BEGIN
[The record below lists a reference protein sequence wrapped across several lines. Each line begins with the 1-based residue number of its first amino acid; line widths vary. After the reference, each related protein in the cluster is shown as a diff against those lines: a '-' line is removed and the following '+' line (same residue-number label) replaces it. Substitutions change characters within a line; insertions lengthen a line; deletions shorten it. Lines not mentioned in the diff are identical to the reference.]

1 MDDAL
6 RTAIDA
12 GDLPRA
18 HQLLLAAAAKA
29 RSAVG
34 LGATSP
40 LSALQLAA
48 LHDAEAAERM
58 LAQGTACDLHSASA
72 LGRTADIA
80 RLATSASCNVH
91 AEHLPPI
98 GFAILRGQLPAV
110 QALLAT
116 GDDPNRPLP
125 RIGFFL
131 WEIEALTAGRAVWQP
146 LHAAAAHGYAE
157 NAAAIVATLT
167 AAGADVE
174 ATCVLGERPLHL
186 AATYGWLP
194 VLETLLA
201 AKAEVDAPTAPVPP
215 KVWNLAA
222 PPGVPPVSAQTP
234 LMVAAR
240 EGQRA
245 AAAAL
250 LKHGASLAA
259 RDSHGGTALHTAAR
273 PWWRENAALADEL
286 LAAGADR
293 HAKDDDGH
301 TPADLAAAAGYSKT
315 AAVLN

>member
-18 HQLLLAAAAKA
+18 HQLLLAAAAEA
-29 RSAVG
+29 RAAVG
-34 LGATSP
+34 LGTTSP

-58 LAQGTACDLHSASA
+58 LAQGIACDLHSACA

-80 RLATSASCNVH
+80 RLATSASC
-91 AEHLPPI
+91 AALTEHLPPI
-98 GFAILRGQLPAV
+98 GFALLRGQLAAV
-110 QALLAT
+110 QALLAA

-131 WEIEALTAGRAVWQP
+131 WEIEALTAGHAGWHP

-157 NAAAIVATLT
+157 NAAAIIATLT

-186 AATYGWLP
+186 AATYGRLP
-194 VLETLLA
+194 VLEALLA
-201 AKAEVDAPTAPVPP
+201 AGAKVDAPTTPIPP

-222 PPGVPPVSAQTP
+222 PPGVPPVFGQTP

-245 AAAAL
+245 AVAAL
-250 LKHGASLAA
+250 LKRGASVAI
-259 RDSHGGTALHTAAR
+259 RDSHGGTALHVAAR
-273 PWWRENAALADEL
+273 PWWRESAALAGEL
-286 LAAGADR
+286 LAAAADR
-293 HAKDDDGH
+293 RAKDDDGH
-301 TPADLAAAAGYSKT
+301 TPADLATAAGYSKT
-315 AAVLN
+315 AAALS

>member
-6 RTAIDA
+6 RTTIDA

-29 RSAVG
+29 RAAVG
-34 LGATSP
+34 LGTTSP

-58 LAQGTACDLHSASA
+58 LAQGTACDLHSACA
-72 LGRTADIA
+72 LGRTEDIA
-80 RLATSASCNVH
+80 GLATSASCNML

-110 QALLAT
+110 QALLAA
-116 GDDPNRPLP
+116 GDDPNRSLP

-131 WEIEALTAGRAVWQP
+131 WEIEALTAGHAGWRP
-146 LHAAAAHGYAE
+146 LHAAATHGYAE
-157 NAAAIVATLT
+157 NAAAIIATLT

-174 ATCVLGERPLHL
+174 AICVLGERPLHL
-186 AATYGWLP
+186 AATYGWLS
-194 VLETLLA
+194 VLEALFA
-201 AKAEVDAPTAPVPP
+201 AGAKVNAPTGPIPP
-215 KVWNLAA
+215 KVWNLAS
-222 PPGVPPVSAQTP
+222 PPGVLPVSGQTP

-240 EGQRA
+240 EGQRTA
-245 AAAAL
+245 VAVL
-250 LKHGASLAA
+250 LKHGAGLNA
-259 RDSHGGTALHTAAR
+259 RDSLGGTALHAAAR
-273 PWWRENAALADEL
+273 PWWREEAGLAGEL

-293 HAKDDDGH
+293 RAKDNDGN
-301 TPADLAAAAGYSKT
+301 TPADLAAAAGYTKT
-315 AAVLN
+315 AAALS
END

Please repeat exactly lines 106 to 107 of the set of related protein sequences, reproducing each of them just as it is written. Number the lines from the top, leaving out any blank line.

-174 ATCVLGERPLHL
+174 AICVLGERPLHL